The evidence here - the presence of both the defendant and Patterson at the crime scene, the eyewitness who observed the defendant crouching next to the victim's car, Patterson's fingerprints on the victim's car and the defendant's possession of the murder weapon and the victim's service weapon - justified the submission of the case to the jury on the theories that the defendant was either the principal or a joint venturer in the killing. There was no error, let alone a substantial miscarriage

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of justice. Commonwealth v. Echavarria, 428 Mass. 593, 598 & n.3 (1998) ("exemplary" joint venture instructions stated, "Commonwealth need not . . . prove beyond a reasonable doubt which perpetrator was the principal and which was the abettor").

4. Sufficiency of the Evidence.

The defendant claims that a finding of joint venture felony-murder was not warranted absent direct evidence that the defendant knew his codefendant was armed. To be convicted on a theory of joint venture for a crime that has possession of a weapon has one of its elements, the joint venturer must be shown to have had knowledge that the principal perpetrator bad a weapon. Commonwealth v. Fickett, 403 Mass. 194, 196-197 (1988). The defendant moved for required findings of not guilty thereby preserving the issue for appellate review. Id. at 197. In reviewing "a judge's denial of a defendant's motion for a required finding of not guilty, we inquire whether the evidence, considered in the light most favorable to the Commonwealth, was sufficient to satisfy a rational trier of fact of the essential elements of the crime beyond a reasonable doubt." Commonwealth v. Coonan, 428 Mass. 823, 828 (1999), and cases cited. The absence of direct evidence in the record is not determinative, because knowledge that a joint venturer is armed may be inferred from circumstantial evidence. Commonwealth v. Kilburn, 426 Mass. 31, 35 n.7 (1997), and cases cited. Where the evidence is circumstantial, "it is not essential that the inferences drawn should be the only necessary inferences . . . . It is enough that [the inferences] be reasonable and possible." Commonwealth v. Pike, 430 Mass. 317, 321 (1999), quoting Commonwealth v. Martino, 412 Mass. 267, 272 (1992).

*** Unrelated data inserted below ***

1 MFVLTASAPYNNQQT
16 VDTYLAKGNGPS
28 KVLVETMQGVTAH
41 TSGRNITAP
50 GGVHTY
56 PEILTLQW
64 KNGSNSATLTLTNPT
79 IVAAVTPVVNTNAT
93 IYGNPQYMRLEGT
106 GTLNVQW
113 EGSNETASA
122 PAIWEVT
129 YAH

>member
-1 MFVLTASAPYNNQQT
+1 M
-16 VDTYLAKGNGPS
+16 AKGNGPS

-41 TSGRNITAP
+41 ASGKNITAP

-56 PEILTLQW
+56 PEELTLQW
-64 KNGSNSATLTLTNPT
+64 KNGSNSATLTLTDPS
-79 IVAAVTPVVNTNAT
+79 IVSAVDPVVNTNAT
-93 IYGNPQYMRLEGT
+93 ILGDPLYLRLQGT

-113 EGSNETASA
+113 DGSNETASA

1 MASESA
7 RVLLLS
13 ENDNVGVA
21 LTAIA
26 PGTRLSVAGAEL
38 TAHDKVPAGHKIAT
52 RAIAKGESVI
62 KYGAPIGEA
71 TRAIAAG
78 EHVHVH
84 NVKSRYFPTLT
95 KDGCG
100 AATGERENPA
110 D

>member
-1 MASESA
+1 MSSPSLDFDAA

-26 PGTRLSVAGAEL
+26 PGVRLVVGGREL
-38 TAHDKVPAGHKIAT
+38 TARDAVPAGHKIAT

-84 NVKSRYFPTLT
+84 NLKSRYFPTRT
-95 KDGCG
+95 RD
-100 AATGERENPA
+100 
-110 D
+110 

Employing this standard, we conclude that there was sufficient evidence from which a jury could infer that the defendant was aware that his codefendant was armed. Such an inference is bolstered by the evidence that the defendant retained possession of both the murder weapon and the officer's weapon. Commonwealth v. Colon-Cruz, 408 Mass. 533, 547 (1990) (where, among other evidence, defendant apprehended in possession of four weapons, jury could infer defendant knew codefendants were armed). Furthermore, there was evidence that at least one goal of the joint venture was to steal the gun of the victim, a police officer. We agree with the Commonwealth that the defendant would not have engaged in this extremely dangerous

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pursuit unless either he or Patterson was armed. See Commonwealth v. Ferguson, 365 Mass. 1, 9 (1974) (from "apprehen[sion] that the intended victim might resist," jury could infer that the defendant in planned robbery knew that other participants were armed). Thus, the jury could reasonably conclude that, at the time of the criminal act, the defendant personally possessed the murder weapon or knew that Patterson did.

5. Extreme Atrocity and Cruelty: Cunneen Factors.

The defendant contends that the judge's instruction on extreme atrocity or cruelty was unconstitutionally broad because he invited the jury to consider factors beyond those delineated in Commonwealth v. Cunneen, 389 Mass. 216, 227 (1983), in violation of our rule in Commonwealth v. Hunter, 416 Mass. 831, 836-837 (1994), S.C., 427 Mass. 651 (1998), where we said that the jury's consideration must be limited to those factors. [Note 9] We need not consider the propriety of the judge's extreme atrocity or cruelty instruction where, as here, the jury rationally concluded that the defendant was guilty of felony-murder. Commonwealth v. Chipman, 418 Mass. 262, 270 n.5 (1994) ("Because the jurors were warranted in determining that the murder was committed with deliberate premeditation, we need not address the question whether the jurors were also warranted in determining that the murder was committed with extreme atrocity or cruelty").